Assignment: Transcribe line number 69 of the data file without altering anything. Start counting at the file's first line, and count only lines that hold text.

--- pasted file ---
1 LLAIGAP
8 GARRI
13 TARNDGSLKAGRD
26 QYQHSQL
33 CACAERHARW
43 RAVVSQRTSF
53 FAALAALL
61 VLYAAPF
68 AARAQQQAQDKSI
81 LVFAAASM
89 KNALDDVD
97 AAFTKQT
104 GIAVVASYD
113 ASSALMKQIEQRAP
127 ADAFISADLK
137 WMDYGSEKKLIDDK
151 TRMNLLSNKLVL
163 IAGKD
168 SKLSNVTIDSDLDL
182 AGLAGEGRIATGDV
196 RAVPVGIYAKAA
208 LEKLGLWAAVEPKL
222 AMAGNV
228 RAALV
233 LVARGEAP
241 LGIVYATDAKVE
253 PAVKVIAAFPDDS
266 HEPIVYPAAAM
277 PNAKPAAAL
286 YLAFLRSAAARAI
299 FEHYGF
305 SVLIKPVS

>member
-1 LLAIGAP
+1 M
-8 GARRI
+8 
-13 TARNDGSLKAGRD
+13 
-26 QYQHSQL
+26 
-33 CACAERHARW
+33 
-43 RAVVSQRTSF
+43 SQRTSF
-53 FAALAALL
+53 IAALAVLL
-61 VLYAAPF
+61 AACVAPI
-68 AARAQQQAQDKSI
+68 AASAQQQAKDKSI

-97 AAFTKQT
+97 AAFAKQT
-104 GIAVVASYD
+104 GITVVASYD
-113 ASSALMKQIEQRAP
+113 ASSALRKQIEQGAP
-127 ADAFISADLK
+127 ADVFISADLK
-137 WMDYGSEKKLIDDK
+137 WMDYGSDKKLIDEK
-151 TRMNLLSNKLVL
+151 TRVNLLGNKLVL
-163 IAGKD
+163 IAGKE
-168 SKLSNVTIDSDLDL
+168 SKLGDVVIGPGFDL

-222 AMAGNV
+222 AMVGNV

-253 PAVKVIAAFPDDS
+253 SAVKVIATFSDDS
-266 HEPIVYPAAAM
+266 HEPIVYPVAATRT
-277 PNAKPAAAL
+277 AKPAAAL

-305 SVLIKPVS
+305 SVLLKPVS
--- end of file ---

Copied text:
+222 AMVGNV